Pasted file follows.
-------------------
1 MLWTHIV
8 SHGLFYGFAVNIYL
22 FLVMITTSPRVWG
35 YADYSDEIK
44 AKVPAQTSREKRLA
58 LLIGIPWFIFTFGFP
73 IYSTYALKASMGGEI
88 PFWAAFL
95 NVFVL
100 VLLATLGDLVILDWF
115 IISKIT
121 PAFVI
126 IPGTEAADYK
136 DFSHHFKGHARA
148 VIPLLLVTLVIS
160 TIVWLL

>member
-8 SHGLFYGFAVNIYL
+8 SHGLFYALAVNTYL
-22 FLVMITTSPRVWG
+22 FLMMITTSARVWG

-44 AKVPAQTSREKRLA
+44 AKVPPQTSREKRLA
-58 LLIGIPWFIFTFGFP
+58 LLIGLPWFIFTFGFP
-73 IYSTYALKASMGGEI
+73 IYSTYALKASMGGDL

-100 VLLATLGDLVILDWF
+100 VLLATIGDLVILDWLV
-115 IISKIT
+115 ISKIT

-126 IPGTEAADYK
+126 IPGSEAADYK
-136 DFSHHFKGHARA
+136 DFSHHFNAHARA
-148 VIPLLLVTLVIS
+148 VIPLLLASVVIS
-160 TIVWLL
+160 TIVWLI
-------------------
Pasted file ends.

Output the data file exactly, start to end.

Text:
1 MLWTHIV
8 SHGLFYGFAVNIYL
22 FLVMITTSPRVWG
35 YADYSDEIK
44 AKVPAQTSREKRLA
58 LLIGIPWFIFTFGFP
73 IYSTYALKASMGGEI
88 PFWAAFL
95 NVFVL
100 VLLATLGDLVILDWF
115 IISKIT
121 PAFVI
126 IPGTEAADYK
136 DFSHHFKGHARA
148 VIPLLLVTLVIS
160 TIVWLL

>member
-8 SHGLFYGFAVNIYL
+8 SHGLFYALAVNTYL
-22 FLVMITTSPRVWG
+22 FLMMITTSARVWG

-44 AKVPAQTSREKRLA
+44 AKVPPQTSREKRLA
-58 LLIGIPWFIFTFGFP
+58 LLIGLPWFIFTFGFP
-73 IYSTYALKASMGGEI
+73 IYSTYALKASMGGDL

-100 VLLATLGDLVILDWF
+100 VLLATIGDLVILDWLV
-115 IISKIT
+115 ISKIT

-126 IPGTEAADYK
+126 IPGSEAADYK
-136 DFSHHFKGHARA
+136 DFSHHFNAHARA
-148 VIPLLLVTLVIS
+148 VIPLLLASVVIS
-160 TIVWLL
+160 TIVWLI